Mon General Hospital first in nation to use new endoscopic visualization system
Mon General Hospital recently became the first hospital in the United States to use a revolutionary new endoscopic visualization system, which provides very clear views of the surgical procedure and an easy way to capture images, in its Orthopedic Center operating rooms.
Arthrex’s Synergy HD3 System integrates three components - high definition cameras, LED lighting and an image management system – all tied into one console that uses an Apple iPad tablet interface. Having one console and one interface simplifies use and the ability to accommodate individual surgeon preferences.
Before now, the three components that go into the Synergy HD3 system have only been available as separate systems, which can make the operating room a much more cumbersome place.
Arthrex, a Naples, FL, based medical device manufacturing company, unveiled the new compact state-of-the-art video system this past February at the annual meeting of the American Academy of Orthopaedic Surgeons (AAOS) in San Francisco. Mon General Hospital was the first hospital to implement the system.
The first arthroscopic surgery in the United States using the new endoscopic visualization system took place in the Orthopedic Center of Mon General Hospital on Tuesday, June 5. Chad Micucci, MD, of Mountainstate Orthopedic Associates, an Orthopedic Surgeon on the Mon General Hospital Medical Staff, performed the surgery – a rotator cuff repair. Arthroscopic surgery is typically a minimally invasive surgery to examine and repair the interior of a joint.
“The new arthroscopic system is really impressive,” Dr. Micucci said. “The images are saved directly onto your computer or iPad, which makes it very convenient to review these with your patients.
“This new technology will not only improve our visualization during the surgical procedure, but will potentially also allow the patients to easily access their own images," Dr. Micucci said.
The Synergy HD3 System features a true 1080p High Definition programmable camera head, a LED “xenon-bright” light source and an image management system. Utilizing an iPad tablet application, physicians can review, edit, annotate and tag stills and video recordings, as well as create and instantly transmit images, videos and educational postoperative reports to colleagues and patients.
“This is really the first video system that has integrated what we believe to be the consumer technologies of today, which are tablets,” said Ryan Papa, Regional Sales Manager for Arthrex. “If you look at this video system, compared to other surgical video systems on the market, this one can be used alongside an iPad and an application that we’ve developed called the Arthrex Surgeon iPad ap.
“What that application does is that it allows your physicians to instantly transmit any videos or still images taken during the cases over to an iPad, use those to create quick post-operative patient presentations, and then email the post-operative reports,” Papa said. “It really helps you move your operating rooms to paperless interfacing with your patients.”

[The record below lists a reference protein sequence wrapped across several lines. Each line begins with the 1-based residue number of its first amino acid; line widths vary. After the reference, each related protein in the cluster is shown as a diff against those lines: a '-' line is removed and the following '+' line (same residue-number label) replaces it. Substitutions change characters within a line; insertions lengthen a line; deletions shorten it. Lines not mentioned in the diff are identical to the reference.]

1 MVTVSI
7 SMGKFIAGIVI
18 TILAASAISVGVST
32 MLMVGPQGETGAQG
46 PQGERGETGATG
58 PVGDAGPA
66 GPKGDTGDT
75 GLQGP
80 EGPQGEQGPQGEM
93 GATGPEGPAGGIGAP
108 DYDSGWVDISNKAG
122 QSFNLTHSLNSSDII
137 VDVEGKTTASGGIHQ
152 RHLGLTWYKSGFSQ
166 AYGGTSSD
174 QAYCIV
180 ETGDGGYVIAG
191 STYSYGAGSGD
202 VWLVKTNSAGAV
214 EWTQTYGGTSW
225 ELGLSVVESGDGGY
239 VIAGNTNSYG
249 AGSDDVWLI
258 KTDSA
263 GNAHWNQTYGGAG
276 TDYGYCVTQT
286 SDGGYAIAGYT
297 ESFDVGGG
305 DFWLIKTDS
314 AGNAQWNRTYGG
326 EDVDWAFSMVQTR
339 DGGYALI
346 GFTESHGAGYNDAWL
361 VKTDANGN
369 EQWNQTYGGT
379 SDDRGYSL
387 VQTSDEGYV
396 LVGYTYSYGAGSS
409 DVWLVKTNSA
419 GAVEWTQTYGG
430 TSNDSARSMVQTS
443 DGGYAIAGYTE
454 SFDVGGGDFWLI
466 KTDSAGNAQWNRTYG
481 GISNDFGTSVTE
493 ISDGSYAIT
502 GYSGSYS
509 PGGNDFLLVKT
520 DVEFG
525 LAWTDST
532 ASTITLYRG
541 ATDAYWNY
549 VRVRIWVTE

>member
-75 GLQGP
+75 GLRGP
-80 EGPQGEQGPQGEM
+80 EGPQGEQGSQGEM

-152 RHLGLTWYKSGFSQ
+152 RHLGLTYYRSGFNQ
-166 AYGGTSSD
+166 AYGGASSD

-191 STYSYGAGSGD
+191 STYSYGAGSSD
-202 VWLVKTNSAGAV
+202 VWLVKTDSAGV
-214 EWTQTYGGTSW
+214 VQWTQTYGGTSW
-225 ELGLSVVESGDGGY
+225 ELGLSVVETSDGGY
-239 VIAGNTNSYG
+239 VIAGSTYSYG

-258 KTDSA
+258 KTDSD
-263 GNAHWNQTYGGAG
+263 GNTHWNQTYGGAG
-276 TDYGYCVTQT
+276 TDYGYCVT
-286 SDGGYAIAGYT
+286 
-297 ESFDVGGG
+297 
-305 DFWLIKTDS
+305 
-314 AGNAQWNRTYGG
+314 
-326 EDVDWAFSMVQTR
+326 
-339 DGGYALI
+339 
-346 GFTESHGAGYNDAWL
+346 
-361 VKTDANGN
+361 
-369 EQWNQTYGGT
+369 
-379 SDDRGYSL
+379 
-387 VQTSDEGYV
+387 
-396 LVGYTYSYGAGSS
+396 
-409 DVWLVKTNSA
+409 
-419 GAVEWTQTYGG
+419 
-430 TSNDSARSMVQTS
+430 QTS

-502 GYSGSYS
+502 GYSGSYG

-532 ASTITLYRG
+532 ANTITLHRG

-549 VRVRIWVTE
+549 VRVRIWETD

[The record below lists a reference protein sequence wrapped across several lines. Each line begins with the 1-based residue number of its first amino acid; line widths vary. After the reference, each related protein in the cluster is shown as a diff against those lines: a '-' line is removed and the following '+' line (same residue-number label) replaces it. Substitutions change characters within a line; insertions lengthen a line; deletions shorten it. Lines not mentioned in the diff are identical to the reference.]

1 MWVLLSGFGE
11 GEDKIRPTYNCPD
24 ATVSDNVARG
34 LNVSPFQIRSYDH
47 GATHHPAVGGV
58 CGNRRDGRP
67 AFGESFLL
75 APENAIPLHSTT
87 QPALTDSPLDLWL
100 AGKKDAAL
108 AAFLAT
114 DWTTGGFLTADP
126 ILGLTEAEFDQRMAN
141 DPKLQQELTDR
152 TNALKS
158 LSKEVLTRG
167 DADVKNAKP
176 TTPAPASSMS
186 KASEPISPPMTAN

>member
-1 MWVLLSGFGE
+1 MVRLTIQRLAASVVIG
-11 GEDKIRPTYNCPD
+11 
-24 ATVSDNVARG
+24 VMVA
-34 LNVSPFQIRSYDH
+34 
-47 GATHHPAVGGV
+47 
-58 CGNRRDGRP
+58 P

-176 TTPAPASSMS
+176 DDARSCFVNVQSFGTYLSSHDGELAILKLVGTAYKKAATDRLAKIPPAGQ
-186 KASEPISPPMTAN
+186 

Following surgery, most patients leave the Orthopedic Center with a stack of papers, such as physical therapy instructions and post-operative instructions. With the new video system and the iPad ap, the potential exists to “take all those and condense them down into a nice easy to access email to the patient,” he said. “That email can have e-versions of those instructions. It can have actual pictures of the procedure that was done. You can also copy that patient’s referring physician on the email, that way not only is the patient getting the post-operative record, but the referring physician is getting the record of everything that was done in the case.”
Surgeons have been very receptive to the new system. “They’ve been very excited about having a more technologically advanced way to interface with their patients,” Papa said. “A lot of physicians these days are using electronic medical records to save their patient data. One of the more difficult parts of that is when you do things like a surgery that requires a video system - how do you get pictures from the video in there? Right now they have to take an actual photo sheet from your Orthopedic Center back to their office and scan it in. By having it on their iPad, they just email it over to their office and drag it right into their electronic patient file. So, physicians are excited about a more advanced way to interface with their patients and a more advanced way to get their images from the surgeries in the OR, back to their office and into their electronic medical records.”
Orthopedic surgeries at Mon General Hospital are performed in the hospital’s new Orthopedic Center which opened in January 2012. The center features four state-of-the-art operating rooms and was built to meet the area’s growing need for orthopedic procedures. Mon General Hospital currently performs approximately 3,600 orthopedic procedures annually and has experienced a 20 percent increase in the number of orthopedic procedures being performed during the past five years.
Mon General Hospital has the highest volume in the state for total knee replacements and is ranked first in north-central West Virginia for total hip replacements
Arthrex has developed more than 6,000 products for arthroscopic and minimally invasive surgery. The Synergy HD3 is designed and manufactured by the company’s subsidiary, Arthrex California Technology in Santa Barbara.
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